Year-to-date issuance is at $184 billion – which is 78% larger than 2018’s total issuance
Figure 1: use-of-proceeds issuance
Source: Bloomberg, as at 1 March 2023
- As the chart shows, 2022 saw a decline in bond issuance versus 2021 – in line with a broader decline in fixed income issuance. However it was still the second largest issuance of green, social, sustainability and sustainability-linked bonds in their history.
- It has been a strong start to 2023 with January alone seeing $96 billion issued, which is the eighth ever largest month of issuance.
- Year-to-date (YTD) issuance is at $184 billion which, to put it into context and illustrate the growth of this market, is 78% larger than 2018’s annual issuance and a 20% increase year-on-year.
- Breaking this issuance down YTD, 54% of bonds have been green, 26% are sustainability bonds and 20% are social. Green bonds continue to be the favoured instrument of issuance, but this somewhat masks the growing consideration of social factors. We are increasingly seeing social co-benefits embedded in bond issuances and we are having a greater number of conversations with issuers who are considering social benefits. For example, Renault’s1 recently launched sustainability bond framework2 features a fair transition focus through the upskilling of its workers on circular economy, electric mobility and new digital technologies. This is a key area of engagement with issuers for the Social Bond team, ensuring we promote the transition to advanced low carbon technologies but not at the detriment to those most vulnerable in society and without the loss of jobs.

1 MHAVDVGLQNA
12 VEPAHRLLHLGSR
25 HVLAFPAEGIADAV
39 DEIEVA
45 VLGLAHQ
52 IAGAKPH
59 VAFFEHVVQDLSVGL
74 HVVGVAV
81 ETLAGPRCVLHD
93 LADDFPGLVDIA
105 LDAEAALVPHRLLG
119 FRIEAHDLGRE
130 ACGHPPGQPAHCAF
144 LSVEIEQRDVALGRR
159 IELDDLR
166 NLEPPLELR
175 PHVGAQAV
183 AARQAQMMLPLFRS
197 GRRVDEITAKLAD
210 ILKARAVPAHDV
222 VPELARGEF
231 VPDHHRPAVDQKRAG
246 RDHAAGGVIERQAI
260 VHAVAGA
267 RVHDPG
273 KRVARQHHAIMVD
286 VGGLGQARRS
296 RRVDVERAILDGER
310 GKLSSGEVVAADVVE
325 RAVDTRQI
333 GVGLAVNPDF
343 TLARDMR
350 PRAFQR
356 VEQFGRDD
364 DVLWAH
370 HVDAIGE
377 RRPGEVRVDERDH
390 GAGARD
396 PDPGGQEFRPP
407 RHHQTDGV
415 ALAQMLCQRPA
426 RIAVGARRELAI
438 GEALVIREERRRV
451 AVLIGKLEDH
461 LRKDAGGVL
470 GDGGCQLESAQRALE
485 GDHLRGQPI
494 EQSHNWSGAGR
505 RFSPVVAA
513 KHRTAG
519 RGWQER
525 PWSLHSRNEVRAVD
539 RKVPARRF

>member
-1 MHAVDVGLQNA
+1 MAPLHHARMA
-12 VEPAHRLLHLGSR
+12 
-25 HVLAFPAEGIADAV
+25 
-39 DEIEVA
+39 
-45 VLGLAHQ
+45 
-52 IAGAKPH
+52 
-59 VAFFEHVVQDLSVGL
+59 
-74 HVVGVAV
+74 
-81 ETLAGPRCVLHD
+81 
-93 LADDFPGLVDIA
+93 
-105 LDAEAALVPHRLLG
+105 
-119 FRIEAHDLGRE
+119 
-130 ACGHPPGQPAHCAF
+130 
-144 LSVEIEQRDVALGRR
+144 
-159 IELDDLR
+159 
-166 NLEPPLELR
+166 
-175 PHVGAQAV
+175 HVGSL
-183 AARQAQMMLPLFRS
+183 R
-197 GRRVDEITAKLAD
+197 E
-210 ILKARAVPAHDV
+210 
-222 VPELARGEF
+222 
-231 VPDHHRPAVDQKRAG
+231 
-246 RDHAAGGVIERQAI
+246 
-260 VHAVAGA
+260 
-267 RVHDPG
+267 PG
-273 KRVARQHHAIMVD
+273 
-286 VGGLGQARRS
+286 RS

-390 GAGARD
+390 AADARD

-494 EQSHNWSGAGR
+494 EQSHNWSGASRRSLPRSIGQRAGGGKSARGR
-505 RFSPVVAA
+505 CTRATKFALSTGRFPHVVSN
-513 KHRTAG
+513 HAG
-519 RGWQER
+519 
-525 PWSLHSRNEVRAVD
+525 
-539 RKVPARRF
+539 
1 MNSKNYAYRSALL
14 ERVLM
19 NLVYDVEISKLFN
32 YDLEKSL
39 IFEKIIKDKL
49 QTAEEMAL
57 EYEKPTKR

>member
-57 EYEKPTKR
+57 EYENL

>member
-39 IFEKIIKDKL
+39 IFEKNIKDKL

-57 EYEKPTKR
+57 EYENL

- We are also seeing a broadening of issuance – for example, blue bonds, which finance projects related to ocean conservation. Korea, for example, is advancing decarbonisation of the shipping industry through incentivising owners to adopt low carbon fuel technology.3